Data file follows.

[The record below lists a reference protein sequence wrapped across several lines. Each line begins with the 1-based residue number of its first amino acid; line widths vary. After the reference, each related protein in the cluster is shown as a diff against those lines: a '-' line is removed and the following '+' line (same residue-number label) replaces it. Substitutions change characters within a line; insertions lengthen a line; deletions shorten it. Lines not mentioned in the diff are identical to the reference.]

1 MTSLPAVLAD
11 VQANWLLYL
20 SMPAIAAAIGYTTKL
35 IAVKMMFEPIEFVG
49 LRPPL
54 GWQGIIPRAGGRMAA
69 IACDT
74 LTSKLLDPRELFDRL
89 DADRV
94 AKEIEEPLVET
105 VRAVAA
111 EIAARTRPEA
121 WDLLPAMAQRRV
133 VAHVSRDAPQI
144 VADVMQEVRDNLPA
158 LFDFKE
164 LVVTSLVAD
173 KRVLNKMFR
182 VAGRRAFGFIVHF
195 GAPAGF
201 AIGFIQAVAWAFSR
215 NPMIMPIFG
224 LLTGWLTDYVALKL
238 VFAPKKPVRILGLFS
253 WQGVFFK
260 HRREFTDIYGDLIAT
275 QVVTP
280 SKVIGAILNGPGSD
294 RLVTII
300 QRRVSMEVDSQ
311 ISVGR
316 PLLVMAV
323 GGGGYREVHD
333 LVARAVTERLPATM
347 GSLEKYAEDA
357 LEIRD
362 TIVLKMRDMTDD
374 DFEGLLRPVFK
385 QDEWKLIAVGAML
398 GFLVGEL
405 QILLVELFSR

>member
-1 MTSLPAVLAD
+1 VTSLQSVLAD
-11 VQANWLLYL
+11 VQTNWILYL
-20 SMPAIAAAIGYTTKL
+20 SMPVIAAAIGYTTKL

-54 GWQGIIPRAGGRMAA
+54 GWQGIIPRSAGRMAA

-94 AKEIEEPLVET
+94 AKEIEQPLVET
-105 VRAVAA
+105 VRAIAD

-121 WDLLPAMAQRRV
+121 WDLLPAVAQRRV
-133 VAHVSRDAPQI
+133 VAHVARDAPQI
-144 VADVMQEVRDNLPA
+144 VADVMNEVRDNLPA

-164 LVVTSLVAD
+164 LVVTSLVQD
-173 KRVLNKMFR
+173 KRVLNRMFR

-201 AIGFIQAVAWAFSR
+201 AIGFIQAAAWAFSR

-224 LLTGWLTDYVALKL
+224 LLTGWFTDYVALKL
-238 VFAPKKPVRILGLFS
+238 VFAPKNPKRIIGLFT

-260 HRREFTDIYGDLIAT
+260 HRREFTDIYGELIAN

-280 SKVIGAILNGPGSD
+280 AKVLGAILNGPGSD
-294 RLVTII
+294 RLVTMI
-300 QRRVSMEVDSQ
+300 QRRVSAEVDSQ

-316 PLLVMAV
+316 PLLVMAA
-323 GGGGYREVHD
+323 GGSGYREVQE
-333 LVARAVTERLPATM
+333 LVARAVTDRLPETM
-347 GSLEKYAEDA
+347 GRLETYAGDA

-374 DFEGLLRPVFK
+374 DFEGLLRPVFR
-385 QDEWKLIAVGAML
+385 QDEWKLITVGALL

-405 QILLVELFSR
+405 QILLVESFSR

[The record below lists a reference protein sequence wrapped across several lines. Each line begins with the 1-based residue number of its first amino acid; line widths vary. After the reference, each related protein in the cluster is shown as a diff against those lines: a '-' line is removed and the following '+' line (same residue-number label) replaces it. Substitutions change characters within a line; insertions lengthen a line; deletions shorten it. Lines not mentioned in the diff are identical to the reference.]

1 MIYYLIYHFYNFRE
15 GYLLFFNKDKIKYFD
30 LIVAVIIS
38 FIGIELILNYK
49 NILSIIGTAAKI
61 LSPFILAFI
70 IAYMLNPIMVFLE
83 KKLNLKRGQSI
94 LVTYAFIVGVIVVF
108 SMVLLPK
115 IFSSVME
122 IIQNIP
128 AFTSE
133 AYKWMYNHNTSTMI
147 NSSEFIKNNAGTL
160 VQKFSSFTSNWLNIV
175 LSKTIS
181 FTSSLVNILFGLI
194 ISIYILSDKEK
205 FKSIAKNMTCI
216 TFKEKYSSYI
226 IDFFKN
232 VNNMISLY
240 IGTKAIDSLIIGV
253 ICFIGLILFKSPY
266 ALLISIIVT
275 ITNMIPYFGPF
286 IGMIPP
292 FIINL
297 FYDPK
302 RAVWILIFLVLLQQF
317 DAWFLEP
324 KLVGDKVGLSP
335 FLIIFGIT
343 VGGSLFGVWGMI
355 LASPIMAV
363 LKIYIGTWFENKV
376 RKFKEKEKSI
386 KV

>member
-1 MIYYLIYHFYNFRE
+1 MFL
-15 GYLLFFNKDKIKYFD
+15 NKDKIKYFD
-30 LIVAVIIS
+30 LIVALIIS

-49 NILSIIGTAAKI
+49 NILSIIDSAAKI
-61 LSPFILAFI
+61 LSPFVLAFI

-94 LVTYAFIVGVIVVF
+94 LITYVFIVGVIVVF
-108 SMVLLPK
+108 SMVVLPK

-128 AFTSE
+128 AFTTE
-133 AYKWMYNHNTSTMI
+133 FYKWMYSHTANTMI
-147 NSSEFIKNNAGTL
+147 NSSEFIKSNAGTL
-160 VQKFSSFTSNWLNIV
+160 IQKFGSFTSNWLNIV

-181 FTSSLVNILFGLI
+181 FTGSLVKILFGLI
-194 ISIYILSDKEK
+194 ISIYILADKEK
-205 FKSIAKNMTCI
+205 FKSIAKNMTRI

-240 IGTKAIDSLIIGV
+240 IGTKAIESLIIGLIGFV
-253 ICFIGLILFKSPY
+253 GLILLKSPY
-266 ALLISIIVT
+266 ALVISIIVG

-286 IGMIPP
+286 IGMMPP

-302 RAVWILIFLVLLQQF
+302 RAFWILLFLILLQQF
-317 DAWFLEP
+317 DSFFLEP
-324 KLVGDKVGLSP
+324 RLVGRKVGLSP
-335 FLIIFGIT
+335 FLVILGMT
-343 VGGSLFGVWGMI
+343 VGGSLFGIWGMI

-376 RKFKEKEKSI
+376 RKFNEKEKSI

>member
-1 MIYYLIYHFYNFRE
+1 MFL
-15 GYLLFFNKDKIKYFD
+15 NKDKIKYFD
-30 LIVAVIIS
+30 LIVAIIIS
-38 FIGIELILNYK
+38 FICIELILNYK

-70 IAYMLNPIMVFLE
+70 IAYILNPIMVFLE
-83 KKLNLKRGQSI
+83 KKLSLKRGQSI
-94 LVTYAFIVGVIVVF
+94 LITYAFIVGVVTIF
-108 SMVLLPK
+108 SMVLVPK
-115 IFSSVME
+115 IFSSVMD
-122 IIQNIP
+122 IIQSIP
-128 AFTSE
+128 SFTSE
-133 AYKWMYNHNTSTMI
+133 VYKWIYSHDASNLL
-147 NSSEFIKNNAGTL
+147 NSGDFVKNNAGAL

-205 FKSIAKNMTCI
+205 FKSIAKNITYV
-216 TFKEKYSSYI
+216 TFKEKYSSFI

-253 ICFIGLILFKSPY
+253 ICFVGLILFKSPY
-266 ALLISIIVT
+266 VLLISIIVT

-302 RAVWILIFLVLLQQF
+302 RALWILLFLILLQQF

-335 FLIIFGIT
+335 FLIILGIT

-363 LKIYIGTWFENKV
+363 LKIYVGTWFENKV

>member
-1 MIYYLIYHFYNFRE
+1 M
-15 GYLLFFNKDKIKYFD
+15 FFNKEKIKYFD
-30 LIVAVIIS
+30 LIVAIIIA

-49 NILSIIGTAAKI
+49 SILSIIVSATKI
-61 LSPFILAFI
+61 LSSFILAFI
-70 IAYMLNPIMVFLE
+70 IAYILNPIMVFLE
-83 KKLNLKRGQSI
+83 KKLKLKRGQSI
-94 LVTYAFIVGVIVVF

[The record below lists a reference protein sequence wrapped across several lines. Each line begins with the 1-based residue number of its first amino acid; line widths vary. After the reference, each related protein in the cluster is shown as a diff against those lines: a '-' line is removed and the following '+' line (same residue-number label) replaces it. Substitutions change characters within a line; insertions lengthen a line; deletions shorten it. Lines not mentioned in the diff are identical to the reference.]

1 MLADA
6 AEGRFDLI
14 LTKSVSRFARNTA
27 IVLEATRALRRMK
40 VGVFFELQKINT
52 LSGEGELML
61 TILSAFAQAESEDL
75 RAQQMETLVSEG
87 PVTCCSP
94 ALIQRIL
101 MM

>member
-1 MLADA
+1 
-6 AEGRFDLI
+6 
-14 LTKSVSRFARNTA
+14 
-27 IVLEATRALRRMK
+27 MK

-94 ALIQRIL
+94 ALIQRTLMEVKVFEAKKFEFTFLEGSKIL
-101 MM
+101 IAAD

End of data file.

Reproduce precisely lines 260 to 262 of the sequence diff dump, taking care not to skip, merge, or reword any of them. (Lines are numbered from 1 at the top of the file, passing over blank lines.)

+27 MK

-94 ALIQRIL
+94 ALIQRTLMEVKVFEAKKFEFTFLEGSKIL